According to Holcombe’s 1903 account, the assassins arrived about 9:00 am. Although he had been warned and was expecting them, Enmegahbowh’s conscience did not permit him to handle firearms. However in this instance, “he stretched a point, and loaded his double-barrel gun, and gave it to his wife who was known to be a good shot, and who had asked him to let her take the matter into her own hands.”
Iron Sky Woman threw open the door as they approached and shouted: "I know what you have come for, but the first one who shows a weapon, I will shoot down like a dog."
“They knew her reputation as a woman of spirit, and skill with the gun, and at once abandoned their design, and made her a present. These same Indians confessed they had been sent by Hole-in-the-Day, and acknowledged that Enmegahbowh had not only saved the whites, but also the Indians also from being all destroyed by the government, so there was cause for mutual congratulations."
Bishop Whipple called Enmegahbowh “a man of rare natural intellect and profound common sense,” and described him as “the most faithful of men in the face of faithless times and events.”
Not that Enmegahbowh always deferred to his bishop: Prior to his ordination to the priesthood in 1867, he refused to study Greek or Hebrew stating, “I was sent to work among the living, not among the dead!” Bishop Whipple gave him a pass.
-- Heidi Shott
David Pendleton Oakerhater, a Cheyenne warrior, converted to Christianity while a prisoner of the United States government, largely due to the kindness shown to him by one of the officers at Fort Marion in Florida. As a result, he was baptized, confirmed, and became a deacon in the Episcopal Church. He returned to minister among the Cheyenne in Oklahoma for 50 years.
While a prisoner, he drew pen and ink art in ledger books, signing his name Making Medicine (an Anglicized version of his name, more accurately translated Sun Dancer), often with a glyph of a dancer in a Sun Dance lodge. This glyph is now depicted as a stained glass window at St. Paul’s Cathedral in Oklahoma city. The Smithsonian has a collection of Ledger Art from Fort Marion.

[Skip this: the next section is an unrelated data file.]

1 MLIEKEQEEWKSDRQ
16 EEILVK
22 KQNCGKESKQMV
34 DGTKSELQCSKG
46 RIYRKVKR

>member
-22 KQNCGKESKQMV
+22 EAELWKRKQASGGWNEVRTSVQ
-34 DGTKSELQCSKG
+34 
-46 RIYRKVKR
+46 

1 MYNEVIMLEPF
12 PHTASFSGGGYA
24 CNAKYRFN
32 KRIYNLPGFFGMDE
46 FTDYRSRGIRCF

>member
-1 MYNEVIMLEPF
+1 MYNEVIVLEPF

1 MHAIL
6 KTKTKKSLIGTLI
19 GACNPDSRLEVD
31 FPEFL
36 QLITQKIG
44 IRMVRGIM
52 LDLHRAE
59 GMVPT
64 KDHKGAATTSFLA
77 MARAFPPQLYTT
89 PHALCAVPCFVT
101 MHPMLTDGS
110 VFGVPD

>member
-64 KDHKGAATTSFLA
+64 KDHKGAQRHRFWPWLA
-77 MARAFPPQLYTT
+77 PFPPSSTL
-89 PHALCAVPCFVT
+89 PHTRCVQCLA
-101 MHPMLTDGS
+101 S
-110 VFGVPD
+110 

When Oakerhater returned to Oklahoma in the company of the Rev. John Bartlett Wicks, he smoothed the way for their ministry there by saying,
“Men, you all know me. You remember me when I led you out to war I went first and what I told you was true. Now I have been away to the East and I have learned about another captain, the Lord Jesus Christ, and he is my leader. He goes first, and all he tells me is true. I come back to my people to tell you to go with me now in this new road, a war that makes all for peace, and where we never have only victory.”
The first Episcopal service was held the following Sunday, with Oakerhater interpreting. Oakerhater also helped translate portions of the Book of Common Prayer into Cheyenne.
In a letter to a patron in 1885, Oakerhater wrote,
“I keep that work God has given to me to do and for that reason though I am an Indian and you of a different people yet your faith is my faith and in all the earth there are many different races of yet to all alike God has given his one Spirit and one life and one faith and one Savior. You have grown up knowing all this and for this reason though I am far from you if God my father shall bless me and help me and keep me, show me to do what is right.”
Enmegahbowh vs. David Oakerhater